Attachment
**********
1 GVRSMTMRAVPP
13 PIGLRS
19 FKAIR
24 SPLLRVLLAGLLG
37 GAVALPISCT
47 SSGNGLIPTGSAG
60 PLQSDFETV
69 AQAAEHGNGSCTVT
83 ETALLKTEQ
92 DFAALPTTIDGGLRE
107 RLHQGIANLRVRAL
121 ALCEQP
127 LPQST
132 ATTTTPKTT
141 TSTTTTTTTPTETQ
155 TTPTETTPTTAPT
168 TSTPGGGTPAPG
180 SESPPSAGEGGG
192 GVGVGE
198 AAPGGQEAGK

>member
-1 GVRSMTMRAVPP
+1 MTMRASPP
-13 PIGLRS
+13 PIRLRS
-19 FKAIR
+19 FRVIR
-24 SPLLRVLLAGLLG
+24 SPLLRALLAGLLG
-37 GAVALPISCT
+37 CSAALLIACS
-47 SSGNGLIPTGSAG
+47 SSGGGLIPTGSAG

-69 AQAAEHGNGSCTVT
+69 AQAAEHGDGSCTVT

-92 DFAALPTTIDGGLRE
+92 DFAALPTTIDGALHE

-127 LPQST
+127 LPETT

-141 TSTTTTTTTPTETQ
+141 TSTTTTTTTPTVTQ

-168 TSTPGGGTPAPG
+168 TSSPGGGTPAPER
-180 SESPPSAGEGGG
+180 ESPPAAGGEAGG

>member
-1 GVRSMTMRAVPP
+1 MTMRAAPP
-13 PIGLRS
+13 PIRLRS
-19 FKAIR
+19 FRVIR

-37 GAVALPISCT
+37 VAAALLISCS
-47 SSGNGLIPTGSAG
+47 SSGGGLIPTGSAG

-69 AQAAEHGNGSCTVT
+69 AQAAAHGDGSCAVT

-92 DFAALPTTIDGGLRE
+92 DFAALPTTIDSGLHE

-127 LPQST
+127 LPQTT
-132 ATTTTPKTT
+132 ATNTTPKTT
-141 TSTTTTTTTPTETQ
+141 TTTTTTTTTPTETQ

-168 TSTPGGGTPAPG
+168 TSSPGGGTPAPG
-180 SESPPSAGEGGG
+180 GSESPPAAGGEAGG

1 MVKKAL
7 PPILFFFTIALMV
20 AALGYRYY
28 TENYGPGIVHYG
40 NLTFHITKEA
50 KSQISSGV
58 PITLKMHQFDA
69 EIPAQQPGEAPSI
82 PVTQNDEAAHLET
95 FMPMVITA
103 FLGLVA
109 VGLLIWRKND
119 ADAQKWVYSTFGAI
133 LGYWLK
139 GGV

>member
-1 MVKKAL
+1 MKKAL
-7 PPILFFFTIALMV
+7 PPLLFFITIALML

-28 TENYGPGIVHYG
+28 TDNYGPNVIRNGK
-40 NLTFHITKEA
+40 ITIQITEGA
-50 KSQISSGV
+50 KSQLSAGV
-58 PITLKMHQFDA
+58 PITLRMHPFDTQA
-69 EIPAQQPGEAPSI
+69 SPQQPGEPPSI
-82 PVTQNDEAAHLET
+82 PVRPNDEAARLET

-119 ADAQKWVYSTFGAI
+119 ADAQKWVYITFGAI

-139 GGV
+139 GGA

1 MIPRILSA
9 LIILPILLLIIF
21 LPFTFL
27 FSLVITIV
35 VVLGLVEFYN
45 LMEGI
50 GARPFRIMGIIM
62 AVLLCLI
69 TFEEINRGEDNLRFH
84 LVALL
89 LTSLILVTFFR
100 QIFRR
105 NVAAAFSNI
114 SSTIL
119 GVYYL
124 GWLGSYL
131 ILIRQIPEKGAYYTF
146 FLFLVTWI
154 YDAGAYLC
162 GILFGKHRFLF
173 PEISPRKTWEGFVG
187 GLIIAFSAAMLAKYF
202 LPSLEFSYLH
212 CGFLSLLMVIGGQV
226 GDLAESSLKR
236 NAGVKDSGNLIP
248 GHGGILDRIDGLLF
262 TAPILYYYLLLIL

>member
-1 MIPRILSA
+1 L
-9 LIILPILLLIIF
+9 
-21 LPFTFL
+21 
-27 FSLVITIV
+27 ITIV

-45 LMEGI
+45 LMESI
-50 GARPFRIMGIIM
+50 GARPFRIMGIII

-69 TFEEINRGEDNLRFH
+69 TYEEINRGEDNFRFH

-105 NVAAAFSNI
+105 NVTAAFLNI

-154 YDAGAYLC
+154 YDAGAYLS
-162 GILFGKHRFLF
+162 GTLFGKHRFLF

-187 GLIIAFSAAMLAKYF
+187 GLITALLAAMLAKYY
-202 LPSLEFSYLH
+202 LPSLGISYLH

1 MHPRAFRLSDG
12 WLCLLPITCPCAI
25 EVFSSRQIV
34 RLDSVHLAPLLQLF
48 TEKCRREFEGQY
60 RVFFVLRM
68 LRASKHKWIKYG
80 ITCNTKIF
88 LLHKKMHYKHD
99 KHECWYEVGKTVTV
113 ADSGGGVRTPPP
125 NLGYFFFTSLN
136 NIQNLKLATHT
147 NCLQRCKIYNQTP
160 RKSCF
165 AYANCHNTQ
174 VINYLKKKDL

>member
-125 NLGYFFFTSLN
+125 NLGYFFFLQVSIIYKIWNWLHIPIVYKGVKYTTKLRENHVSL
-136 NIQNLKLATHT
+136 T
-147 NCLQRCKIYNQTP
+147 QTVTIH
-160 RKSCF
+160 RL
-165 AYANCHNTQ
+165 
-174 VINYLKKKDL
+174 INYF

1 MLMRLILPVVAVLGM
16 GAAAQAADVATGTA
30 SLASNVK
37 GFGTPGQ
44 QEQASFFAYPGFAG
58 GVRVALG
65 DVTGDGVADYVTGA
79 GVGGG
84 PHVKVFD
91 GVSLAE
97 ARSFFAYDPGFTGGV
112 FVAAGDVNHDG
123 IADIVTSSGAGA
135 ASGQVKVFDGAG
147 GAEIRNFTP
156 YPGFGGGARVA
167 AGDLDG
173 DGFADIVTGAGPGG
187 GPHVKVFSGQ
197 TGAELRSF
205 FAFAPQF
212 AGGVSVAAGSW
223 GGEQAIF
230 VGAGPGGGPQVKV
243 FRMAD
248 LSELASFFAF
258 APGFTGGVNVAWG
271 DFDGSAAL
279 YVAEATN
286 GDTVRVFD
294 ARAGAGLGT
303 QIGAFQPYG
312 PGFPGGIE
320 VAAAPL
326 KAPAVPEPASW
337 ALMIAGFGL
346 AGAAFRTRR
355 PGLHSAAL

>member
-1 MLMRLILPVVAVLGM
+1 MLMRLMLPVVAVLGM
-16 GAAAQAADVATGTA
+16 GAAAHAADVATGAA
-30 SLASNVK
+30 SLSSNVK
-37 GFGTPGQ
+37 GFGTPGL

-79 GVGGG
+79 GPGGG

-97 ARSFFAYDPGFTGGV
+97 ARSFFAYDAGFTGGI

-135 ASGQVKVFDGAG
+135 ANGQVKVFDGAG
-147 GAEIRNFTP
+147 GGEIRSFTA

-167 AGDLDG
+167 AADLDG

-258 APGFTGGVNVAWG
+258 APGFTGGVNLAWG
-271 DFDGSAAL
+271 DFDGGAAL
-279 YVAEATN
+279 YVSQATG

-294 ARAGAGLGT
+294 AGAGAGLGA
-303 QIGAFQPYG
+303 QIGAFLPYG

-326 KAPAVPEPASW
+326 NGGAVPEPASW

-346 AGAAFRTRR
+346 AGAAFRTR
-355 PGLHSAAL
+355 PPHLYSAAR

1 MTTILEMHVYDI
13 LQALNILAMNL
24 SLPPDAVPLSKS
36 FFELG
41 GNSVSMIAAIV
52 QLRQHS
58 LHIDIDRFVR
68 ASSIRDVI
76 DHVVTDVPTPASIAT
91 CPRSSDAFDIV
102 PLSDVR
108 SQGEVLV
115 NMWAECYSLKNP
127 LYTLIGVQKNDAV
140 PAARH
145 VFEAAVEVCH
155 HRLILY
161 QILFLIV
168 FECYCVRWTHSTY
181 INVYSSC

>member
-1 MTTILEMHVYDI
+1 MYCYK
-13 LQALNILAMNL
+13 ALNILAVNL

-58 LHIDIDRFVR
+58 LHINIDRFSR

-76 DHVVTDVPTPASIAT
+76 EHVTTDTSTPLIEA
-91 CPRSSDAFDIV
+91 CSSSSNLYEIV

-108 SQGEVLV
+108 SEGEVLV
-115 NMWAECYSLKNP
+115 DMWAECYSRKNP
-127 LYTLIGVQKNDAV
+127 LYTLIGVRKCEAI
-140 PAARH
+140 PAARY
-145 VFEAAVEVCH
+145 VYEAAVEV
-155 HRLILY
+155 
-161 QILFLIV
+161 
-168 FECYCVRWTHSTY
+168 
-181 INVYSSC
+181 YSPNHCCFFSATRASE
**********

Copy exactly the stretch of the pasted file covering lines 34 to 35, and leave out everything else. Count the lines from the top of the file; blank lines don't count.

-69 AQAAEHGNGSCTVT
+69 AQAAEHGDGSCTVT